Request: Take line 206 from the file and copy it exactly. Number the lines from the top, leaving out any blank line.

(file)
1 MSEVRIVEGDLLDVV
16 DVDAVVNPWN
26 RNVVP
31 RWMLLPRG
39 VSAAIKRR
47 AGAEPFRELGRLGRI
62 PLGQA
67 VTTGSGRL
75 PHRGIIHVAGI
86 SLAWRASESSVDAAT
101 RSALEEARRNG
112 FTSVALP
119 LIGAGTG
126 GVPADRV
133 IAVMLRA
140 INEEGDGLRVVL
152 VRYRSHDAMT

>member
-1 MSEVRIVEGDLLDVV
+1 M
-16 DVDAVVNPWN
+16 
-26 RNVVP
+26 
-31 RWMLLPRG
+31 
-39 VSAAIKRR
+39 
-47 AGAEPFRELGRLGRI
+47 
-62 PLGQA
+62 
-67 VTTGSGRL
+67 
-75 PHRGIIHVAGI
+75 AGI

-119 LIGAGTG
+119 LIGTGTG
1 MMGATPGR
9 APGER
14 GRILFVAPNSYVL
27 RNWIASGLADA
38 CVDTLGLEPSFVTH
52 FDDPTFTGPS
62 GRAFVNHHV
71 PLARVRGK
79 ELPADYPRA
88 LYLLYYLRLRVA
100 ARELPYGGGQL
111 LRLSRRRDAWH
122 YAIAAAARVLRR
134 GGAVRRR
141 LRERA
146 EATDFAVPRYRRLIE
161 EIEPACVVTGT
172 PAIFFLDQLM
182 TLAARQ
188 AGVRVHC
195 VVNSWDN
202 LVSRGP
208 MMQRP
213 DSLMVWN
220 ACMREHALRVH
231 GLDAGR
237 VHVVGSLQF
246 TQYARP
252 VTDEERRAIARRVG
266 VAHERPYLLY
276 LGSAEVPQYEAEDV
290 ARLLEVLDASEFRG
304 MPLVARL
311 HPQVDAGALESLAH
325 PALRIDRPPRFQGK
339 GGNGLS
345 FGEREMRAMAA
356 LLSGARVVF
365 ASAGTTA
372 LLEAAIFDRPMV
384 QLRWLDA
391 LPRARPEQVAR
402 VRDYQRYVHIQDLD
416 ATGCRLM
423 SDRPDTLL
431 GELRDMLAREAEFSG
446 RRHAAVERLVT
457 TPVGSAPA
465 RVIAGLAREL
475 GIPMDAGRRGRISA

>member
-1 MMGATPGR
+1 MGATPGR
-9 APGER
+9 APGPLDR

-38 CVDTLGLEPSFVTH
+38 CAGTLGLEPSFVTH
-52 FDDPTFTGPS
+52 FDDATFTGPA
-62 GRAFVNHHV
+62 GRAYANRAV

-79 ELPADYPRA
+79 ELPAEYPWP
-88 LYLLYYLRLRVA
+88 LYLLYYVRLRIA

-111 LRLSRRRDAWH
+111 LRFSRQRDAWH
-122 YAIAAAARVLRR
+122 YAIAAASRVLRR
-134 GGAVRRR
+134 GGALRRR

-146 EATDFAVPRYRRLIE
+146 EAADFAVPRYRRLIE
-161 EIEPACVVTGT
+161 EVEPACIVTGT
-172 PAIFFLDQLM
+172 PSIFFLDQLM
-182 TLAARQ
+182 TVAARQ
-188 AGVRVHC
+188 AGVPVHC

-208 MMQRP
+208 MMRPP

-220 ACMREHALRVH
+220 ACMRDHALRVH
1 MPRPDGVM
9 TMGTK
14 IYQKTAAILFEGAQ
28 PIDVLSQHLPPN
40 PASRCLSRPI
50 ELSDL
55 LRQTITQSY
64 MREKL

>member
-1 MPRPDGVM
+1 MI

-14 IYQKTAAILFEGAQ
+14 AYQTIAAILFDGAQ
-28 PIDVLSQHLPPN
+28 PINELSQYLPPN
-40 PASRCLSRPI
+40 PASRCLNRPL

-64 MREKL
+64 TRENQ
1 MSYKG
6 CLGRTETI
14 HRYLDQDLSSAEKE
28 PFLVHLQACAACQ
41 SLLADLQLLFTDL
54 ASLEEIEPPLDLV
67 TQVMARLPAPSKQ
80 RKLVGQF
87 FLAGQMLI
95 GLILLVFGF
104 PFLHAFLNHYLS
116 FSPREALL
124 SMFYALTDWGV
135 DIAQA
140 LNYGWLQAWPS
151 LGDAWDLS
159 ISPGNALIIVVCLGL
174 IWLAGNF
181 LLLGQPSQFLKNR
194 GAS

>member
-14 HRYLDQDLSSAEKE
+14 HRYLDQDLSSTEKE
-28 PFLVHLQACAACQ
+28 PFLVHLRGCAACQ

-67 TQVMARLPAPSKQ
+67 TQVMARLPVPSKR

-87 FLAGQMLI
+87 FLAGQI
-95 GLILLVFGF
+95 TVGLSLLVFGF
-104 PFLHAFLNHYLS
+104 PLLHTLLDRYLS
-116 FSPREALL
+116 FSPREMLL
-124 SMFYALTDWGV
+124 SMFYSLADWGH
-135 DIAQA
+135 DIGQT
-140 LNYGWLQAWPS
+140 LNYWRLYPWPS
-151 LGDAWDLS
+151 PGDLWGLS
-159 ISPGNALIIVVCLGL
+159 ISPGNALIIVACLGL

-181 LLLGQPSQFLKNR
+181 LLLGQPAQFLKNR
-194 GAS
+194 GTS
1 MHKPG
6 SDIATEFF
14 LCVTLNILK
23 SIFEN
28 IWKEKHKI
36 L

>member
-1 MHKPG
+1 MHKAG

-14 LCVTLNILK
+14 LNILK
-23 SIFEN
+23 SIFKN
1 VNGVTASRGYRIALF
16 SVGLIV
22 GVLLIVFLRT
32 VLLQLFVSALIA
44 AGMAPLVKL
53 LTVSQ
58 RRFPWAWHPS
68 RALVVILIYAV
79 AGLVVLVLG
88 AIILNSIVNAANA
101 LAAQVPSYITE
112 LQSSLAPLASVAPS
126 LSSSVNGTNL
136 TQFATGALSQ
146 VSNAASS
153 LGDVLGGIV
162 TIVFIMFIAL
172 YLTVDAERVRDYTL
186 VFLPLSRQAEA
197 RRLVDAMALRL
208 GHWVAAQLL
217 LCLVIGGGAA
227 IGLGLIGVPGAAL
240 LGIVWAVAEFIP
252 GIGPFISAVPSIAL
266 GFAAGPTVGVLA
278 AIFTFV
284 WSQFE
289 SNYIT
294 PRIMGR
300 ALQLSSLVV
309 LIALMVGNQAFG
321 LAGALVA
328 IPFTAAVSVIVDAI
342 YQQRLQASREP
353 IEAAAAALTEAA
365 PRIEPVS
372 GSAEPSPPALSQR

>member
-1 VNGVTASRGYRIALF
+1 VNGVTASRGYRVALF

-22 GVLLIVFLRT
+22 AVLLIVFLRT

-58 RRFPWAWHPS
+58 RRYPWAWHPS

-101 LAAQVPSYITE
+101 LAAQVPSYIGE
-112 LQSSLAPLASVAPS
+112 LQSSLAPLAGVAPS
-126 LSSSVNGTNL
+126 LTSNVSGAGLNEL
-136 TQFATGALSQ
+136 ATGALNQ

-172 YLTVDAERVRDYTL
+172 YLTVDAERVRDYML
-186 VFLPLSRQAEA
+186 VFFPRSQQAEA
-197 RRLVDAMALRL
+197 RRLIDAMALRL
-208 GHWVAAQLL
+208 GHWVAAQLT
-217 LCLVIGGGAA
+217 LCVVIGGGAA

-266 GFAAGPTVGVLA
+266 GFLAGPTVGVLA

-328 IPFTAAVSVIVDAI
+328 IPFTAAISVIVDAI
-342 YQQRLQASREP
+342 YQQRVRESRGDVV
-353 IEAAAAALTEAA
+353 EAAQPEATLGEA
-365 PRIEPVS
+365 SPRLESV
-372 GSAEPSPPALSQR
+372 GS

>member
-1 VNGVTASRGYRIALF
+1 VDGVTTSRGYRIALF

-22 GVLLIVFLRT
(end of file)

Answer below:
16 SVGLIV